susan said:

West Wing had a live debate on t.v. Sunday hollywood style. Alan Alda did a superb job! Republican! Jimmy Smits did okay. Both brought out some very important issues that need to be discussed in our next presidential election. I don't know if this is true, but Alan Alda said that Washington, DC spends the highest per student at $15,000 per school year! That is a tragedy for the U.S. public school to "throw money" and they still aren't reading or testing well.
I don't see what the big deal is about teaching kids to read in elementary school. Why in the world do we need Title I? Why are kids in some of the north Tulsa schools so far behind? I have a friend that taught at one of the high schools, and she said the problem in math is the teachers just pass the kids even if they don't know the material so if you have someone in pre-algebra and should be making an F, they go ahead and pass them enough so they can move on to the next level. Teachers do this in other subjects as well because you can't have a old student in with younger children.
I taught all of my children to read before they ever got to elementary school. I also taught them math. My husband is great in science. We helped our school system understand different topics in science with hands-on science stuff a lot in elementary school. Homeschool kids learn faster and at a fraction of the cost of what is spent in the U.S. on public education. Do those parents get a tax break for not sending their kids to public schools?

I think the absolutely worst tragedy is how the
Oklahoma School of Science and Math in OkCity gets to hand pick the students. I would get Oklahoma TAXPAYERS are paying probably $20,000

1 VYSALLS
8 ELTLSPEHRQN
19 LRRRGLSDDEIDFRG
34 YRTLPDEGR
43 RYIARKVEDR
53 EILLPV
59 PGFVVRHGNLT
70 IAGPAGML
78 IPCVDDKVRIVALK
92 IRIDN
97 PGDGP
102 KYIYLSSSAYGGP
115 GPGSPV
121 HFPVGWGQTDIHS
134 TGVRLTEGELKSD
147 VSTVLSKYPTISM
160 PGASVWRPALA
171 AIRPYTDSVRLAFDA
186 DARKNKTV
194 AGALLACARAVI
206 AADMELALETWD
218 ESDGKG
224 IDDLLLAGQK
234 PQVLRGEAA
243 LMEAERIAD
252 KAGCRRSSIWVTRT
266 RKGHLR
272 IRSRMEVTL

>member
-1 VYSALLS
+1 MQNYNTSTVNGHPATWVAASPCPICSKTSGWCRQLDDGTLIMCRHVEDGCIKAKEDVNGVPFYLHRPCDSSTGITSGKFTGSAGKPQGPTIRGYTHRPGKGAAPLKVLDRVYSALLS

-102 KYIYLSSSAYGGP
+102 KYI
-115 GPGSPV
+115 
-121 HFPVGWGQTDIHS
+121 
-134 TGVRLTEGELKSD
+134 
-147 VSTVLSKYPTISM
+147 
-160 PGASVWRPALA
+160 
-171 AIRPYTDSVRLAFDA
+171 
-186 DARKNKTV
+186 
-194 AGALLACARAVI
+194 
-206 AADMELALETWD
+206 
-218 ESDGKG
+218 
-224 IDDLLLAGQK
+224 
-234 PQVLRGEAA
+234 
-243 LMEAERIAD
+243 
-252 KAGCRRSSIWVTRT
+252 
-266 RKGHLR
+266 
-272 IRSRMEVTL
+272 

a year and maybe more per student that go to the
Oklahoma School of Science and Math. The reason it is so expensive is Oklahoma Taxpayers also pay
(though most have no idea this is going on) for
their room and board their junior year and their
senior year. Their parents could go out of the country for 9 months and the state of Oklahoma would take care of these kids that are hand picked because they do well in science and math and have high ACT score and because they are well behaved kids. They also don't settle for regular teachers like public schools have. They
get professors in specialized fields to teach
science classes. When they graduate, many go on to universities because in these kids eyes, Oklahoma is NOT GOOD ENOUGH FOR THEM.

Throwing money at the school system? I guess we will see what voters decide.

I realize most parents don't take the time to help their kids read well, but it is simple to teach.
With the mental health issue Governor Brad Henry approved, I have to wonder if that will also put a higher price on the public school system providing more counselors/teachers/more special ed front-to-the-door bus service for some elementary kids that qualify in and I.E.P. for mentally needy children elementary - high school. Do you want all of that cost? VOTE!

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This page contains a single entry by Michael Bates published on November 6, 2005 11:24 PM.